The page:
Salt Lake Potash upbeat on 'outstanding' pilot plant results
Salt Lake Potash has completed the pilot plant test work of the Lake Way salts at the Saskatchewan Research Council, it announced on Wednesday, with the test work yielding a premium sulphate of potash (SOP) product that was “highly water soluble” with a 53% potassium oxide grade.
The AIM-traded company said SRC had completed a pilot plant operation intended to be representative of the proposed Lake Way Project process flowsheet.
It said the pilot plant operation included the addition of potassium chloride, to take advantage of the excess sulphate that naturally occured within the Lake Way brine.
SRC completed two separate pilot plant runs, utilising five tonnes of salt harvested from Lake Way site evaporation trials, producing “premium grade, highly water soluble” SOP.
The total solubility and dissolution rate indicated that the product would be suitable for application in drip irrigation, or ‘fertigation’, systems, the board said.
It explained that the pilot plant runs successfully confirmed that high quality soluble SOP could be generated via the process flowsheet with the inclusion of potassium chloride.
The board said that importantly, the positive results of the inclusion of the potassium chloride within the process flowsheet would provide “significant benefits” to the Lake Way Project by increasing the SOP output from an equivalent volume of Lake Way brine.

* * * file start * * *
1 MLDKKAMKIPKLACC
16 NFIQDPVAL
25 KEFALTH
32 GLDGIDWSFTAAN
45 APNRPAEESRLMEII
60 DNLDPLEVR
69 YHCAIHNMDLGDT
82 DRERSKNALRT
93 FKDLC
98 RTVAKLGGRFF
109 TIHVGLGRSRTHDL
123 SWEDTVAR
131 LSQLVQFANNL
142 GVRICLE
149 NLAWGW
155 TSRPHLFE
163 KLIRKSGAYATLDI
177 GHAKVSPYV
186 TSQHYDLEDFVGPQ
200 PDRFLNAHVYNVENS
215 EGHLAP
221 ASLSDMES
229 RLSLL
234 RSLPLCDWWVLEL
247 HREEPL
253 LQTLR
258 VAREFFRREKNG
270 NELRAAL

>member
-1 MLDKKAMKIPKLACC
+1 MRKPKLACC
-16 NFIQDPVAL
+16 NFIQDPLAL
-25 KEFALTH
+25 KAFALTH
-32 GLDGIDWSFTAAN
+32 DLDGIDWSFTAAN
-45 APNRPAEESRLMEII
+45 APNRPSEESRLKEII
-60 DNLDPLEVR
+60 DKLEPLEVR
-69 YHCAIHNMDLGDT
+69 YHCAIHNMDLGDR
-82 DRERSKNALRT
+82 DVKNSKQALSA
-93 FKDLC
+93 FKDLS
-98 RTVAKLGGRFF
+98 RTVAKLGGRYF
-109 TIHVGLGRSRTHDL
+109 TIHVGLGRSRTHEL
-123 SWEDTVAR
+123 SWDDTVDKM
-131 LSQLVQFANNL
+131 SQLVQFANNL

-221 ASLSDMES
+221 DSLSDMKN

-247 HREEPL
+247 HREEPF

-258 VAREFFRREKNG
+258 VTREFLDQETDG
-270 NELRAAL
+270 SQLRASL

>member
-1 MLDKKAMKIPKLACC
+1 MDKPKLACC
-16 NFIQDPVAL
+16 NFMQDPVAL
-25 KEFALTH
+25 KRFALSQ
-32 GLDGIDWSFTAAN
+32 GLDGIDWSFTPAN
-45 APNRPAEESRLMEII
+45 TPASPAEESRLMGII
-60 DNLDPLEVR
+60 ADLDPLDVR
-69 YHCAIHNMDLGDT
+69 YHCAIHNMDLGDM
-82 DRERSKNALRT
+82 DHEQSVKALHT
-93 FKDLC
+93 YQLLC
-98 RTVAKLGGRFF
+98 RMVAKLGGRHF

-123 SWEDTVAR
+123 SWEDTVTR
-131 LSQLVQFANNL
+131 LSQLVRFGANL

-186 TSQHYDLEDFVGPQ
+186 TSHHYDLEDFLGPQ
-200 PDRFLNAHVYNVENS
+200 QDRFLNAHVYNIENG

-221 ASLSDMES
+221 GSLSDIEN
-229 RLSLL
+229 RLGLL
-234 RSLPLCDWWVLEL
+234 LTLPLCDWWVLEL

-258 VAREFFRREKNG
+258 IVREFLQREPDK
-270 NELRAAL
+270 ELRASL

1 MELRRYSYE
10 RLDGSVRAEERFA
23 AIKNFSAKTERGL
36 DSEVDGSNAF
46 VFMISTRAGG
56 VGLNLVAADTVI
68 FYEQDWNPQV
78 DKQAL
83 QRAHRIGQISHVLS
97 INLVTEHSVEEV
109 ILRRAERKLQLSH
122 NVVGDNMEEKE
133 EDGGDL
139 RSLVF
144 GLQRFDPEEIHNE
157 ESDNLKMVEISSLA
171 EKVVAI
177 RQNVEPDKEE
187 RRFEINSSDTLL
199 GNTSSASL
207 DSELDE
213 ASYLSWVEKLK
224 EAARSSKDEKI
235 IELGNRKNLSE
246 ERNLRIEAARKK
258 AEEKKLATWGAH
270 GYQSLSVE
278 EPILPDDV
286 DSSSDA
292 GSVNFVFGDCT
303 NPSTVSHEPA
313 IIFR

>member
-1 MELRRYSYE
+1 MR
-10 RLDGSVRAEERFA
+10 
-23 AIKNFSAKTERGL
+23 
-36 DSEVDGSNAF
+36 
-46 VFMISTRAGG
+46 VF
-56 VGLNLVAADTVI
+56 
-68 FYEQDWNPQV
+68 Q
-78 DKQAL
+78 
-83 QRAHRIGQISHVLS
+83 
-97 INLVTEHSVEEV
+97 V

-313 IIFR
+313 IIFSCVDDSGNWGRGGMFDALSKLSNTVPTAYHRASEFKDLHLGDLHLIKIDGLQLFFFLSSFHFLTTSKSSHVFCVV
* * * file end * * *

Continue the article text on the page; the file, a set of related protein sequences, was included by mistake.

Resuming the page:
That could be achieved without significant changes to the processing equipment, and no material additional capital expenditure.
Salt Lake Potash said the “outstanding” results achieved from the pilot plant indicated that the product was comparable with other premium grade soluble products on the market, and supported its marketing strategy to supply into the premium SOP market.
The premium achievable for soluble grade SOP could be up to 20% above the standard pricing, the board claimed.
It said the process flowsheet that had been developed and confirmed as part of the pilot plant test work was incorporated in the Lake Way bankable feasibility study, which was scheduled for completion in early October.
“The outstanding results from the pilot plant testwork confirm the addition of potassium chloride into the process will enable Salt Lake Potash to utilise the excess sulphate within the Lake Way brine to produce additional premium grade SOP,” said chief executive officer Tony Swiericzuk.
“This is a significant outcome for the company and will strengthen the already compelling economics for the Lake Way Project.
“We are focussed on finalising the bankable feasibility study, which will reflect the pilot plant results and confirm the excellent potential of Lake Way.”